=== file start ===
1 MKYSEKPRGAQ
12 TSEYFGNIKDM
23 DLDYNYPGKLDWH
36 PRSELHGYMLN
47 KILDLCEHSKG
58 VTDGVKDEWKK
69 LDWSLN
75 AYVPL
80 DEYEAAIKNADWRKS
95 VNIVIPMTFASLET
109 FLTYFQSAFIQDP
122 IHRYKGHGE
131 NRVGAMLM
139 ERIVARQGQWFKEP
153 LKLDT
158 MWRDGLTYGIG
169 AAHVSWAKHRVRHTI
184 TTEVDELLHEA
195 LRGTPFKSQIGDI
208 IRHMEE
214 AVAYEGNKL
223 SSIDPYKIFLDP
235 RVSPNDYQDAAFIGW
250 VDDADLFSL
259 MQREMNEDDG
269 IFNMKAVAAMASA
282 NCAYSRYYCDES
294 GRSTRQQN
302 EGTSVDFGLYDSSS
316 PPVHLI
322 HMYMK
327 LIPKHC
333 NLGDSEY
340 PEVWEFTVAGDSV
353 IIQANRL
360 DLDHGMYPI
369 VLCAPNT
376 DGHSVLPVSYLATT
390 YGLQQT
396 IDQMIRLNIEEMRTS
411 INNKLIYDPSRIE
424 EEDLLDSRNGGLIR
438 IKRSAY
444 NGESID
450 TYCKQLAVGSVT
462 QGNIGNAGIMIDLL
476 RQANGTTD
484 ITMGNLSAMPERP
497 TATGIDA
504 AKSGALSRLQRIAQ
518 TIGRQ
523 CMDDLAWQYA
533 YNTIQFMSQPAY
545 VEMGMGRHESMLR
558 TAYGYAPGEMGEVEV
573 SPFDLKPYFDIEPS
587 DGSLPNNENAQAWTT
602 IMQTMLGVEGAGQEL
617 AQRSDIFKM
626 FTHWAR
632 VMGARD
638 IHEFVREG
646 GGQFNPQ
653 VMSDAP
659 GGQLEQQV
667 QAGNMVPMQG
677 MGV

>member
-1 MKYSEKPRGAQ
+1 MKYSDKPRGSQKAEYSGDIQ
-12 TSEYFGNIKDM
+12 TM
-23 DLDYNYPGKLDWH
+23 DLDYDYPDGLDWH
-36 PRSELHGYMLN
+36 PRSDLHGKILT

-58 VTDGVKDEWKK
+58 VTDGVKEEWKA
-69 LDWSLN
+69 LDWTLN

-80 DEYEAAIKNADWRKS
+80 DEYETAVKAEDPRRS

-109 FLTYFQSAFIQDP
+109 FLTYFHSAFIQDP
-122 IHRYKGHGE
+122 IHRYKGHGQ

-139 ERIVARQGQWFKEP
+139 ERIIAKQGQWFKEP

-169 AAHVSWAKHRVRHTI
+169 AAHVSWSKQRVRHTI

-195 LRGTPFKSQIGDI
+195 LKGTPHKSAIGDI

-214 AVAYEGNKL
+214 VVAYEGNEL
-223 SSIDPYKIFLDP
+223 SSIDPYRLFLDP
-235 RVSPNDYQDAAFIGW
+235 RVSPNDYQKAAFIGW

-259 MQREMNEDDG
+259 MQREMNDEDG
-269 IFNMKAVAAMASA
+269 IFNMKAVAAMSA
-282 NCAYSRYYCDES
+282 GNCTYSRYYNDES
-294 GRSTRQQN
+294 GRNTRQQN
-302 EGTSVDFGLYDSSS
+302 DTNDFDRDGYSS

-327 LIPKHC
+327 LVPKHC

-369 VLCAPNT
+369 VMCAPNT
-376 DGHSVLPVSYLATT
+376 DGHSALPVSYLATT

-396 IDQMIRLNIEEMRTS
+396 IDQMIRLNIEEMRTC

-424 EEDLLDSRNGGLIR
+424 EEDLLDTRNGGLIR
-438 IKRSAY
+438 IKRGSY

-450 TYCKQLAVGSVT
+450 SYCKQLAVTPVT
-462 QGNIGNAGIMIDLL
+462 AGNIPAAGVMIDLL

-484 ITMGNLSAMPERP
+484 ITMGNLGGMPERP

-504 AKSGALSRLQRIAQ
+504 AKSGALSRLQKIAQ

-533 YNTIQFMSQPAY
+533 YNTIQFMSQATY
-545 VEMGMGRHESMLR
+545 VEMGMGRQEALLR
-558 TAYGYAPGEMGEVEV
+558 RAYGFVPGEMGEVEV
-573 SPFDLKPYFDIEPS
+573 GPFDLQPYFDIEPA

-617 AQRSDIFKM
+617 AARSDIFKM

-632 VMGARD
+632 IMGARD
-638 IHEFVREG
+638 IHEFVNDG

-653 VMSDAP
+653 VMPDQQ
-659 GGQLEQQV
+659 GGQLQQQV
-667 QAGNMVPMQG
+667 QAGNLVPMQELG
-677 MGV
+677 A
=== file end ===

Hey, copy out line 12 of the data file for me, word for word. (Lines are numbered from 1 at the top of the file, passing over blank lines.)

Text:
122 IHRYKGHGE